It has be been a while since my last post. It is because I was quite busy leading a team in a program for delivering veracity.com, the open industry data platform from DNV GL. It is a pretty exciting project - to build an open, independent data platform with bleeding edge technologies, to serve a large user base (100 000 registered users). You can read more about veracity at here and here.
It actually is a long and interesting story behind veracity (and its predecessor), together with all challenges that we encountered in this journey. Hopefully I can share them with you in the future.
Anyway, today I would like to talk about in the real world, how Infrastructure-as-Code looks like, together with Azure and VSTS.
Recently we need to build a Nodejs single-page-application (SPA) solution that is using Azure AD B2C as the identity provider (idp). Since it is a single-page-application, we are going to use OAuth2 Implicit Flow.
This article demonstrates the basic steps for setting up both the server side (WebAPI) as well as the client application.
Having several digital cameras is fun: you can have different photography experiences.
However, organizing pictures is far less interesting, especially if you do not have a consistent process (like naming convention) for archiving. After several years, I end up with hundred thousand pictures sitting in messy huge folders:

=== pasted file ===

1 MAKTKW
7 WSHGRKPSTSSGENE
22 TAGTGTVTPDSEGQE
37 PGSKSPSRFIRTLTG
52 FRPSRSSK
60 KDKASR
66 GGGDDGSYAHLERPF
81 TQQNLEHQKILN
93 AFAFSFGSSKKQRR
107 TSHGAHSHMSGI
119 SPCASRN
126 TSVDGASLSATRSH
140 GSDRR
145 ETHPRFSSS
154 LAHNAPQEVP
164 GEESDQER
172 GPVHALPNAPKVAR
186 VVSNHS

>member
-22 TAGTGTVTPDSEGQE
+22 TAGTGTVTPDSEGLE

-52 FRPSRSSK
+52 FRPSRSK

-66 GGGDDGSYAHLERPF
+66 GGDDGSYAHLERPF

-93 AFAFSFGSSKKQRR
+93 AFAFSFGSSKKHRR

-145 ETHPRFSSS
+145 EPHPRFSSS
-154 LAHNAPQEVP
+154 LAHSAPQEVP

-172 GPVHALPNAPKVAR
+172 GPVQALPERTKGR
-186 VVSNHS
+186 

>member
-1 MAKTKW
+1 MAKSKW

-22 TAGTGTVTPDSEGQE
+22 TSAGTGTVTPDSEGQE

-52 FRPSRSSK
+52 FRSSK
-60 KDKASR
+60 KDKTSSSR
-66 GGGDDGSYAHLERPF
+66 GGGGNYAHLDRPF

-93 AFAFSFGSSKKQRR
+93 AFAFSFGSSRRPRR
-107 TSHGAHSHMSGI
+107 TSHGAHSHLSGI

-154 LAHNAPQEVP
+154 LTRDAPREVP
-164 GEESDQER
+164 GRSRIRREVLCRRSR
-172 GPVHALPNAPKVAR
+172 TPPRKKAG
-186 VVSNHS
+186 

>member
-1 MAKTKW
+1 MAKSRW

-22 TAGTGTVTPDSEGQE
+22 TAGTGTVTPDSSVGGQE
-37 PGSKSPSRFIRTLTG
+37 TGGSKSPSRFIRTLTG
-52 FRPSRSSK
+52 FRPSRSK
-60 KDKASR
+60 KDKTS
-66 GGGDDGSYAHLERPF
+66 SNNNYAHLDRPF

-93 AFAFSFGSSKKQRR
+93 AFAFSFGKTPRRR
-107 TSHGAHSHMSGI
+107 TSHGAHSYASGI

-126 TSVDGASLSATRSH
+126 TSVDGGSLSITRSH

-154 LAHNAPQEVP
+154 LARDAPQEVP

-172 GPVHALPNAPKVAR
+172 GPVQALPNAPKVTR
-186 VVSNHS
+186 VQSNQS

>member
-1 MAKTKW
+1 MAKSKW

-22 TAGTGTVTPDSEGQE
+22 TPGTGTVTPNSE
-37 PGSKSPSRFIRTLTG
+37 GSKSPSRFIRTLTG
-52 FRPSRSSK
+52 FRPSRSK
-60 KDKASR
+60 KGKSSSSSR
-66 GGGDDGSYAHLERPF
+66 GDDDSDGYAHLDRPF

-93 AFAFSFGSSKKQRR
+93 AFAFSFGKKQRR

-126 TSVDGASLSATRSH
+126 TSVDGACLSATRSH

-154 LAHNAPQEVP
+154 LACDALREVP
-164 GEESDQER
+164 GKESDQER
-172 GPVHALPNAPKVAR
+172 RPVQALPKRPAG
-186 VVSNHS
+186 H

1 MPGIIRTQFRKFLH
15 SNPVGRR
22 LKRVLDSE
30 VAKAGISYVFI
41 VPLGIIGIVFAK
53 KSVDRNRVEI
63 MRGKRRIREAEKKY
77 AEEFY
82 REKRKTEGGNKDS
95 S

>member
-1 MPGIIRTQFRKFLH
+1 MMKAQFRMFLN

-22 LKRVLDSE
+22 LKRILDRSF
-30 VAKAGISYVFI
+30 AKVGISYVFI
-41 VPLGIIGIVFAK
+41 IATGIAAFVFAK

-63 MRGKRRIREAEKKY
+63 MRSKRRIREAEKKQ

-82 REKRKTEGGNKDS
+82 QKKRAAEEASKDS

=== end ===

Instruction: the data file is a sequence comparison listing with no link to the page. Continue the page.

The most tricky part, is that I have so many duplicate pictures everywhere due to inconsistent archiving during years. It is so messy that I never dare to manually clean them up.
Naturally, the knowledge of programming came to my rescue. This time, it is Python.
You might need to change the BIOS setting. Read more at here.
Note: The document from Docker also mentioned that the virtualization must be enabled, and said you can verify it in the Task Manager. However, I can not find “Virtualization” label in my Task Manager. But the following steps work fine anyway.
Head to Docker official site, download and install Docker for Windows. The version I installed was 17.03.1-ce, build c6d412e Community Edition, via Edge channel.
We have a large distributed system which is hosted in Azure. The front end web application are Azure web sites.
From time to time, the web applications were down, due to running out disk space in the Azure web sites. Our operation team would like to quickly identify what are the large files and how we can free up disk space in Azure web sites.
Lucky, Azure application service already provides a nice tool for this type of work: Kudu service.